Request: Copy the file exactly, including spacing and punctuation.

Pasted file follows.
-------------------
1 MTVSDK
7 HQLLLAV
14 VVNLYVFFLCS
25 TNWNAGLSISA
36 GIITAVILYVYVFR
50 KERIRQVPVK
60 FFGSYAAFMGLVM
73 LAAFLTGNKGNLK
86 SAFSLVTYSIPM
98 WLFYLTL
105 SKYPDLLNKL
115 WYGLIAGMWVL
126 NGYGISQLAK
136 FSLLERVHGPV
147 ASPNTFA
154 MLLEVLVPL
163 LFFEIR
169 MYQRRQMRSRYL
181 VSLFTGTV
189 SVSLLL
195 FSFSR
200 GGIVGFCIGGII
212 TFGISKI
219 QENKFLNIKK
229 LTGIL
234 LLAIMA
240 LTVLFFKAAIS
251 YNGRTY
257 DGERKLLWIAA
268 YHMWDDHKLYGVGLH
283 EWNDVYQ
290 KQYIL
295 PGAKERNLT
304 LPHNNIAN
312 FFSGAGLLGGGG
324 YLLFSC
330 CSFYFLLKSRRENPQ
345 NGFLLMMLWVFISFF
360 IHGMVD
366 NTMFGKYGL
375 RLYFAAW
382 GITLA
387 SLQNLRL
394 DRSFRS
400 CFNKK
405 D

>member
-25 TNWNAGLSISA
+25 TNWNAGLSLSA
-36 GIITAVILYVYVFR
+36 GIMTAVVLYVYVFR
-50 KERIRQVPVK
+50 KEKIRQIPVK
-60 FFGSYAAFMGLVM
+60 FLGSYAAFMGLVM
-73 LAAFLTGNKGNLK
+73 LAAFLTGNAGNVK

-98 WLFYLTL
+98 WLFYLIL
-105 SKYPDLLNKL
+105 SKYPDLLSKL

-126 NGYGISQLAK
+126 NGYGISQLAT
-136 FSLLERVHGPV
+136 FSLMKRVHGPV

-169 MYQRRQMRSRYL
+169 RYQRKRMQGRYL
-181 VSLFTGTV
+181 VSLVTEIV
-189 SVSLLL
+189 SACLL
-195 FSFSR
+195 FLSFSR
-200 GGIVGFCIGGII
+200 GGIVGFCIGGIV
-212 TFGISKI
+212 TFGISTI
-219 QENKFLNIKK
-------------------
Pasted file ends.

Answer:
1 MTVSDK
7 HQLLLAV
14 VVNLYVFFLCS
25 TNWNAGLSISA
36 GIITAVILYVYVFR
50 KERIRQVPVK
60 FFGSYAAFMGLVM
73 LAAFLTGNKGNLK
86 SAFSLVTYSIPM
98 WLFYLTL
105 SKYPDLLNKL
115 WYGLIAGMWVL
126 NGYGISQLAK
136 FSLLERVHGPV
147 ASPNTFA
154 MLLEVLVPL
163 LFFEIR
169 MYQRRQMRSRYL
181 VSLFTGTV
189 SVSLLL
195 FSFSR
200 GGIVGFCIGGII
212 TFGISKI
219 QENKFLNIKK
229 LTGIL
234 LLAIMA
240 LTVLFFKAAIS
251 YNGRTY
257 DGERKLLWIAA
268 YHMWDDHKLYGVGLH
283 EWNDVYQ
290 KQYIL
295 PGAKERNLT
304 LPHNNIAN
312 FFSGAGLLGGGG
324 YLLFSC
330 CSFYFLLKSRRENPQ
345 NGFLLMMLWVFISFF
360 IHGMVD
366 NTMFGKYGL
375 RLYFAAW
382 GITLA
387 SLQNLRL
394 DRSFRS
400 CFNKK
405 D

>member
-25 TNWNAGLSISA
+25 TNWNAGLSLSA
-36 GIITAVILYVYVFR
+36 GIMTAVVLYVYVFR
-50 KERIRQVPVK
+50 KEKIRQIPVK
-60 FFGSYAAFMGLVM
+60 FLGSYAAFMGLVM
-73 LAAFLTGNKGNLK
+73 LAAFLTGNAGNVK

-98 WLFYLTL
+98 WLFYLIL
-105 SKYPDLLNKL
+105 SKYPDLLSKL

-126 NGYGISQLAK
+126 NGYGISQLAT
-136 FSLLERVHGPV
+136 FSLMKRVHGPV

-169 MYQRRQMRSRYL
+169 RYQRKRMQGRYL
-181 VSLFTGTV
+181 VSLVTEIV
-189 SVSLLL
+189 SACLL
-195 FSFSR
+195 FLSFSR
-200 GGIVGFCIGGII
+200 GGIVGFCIGGIV
-212 TFGISKI
+212 TFGISTI
-219 QENKFLNIKK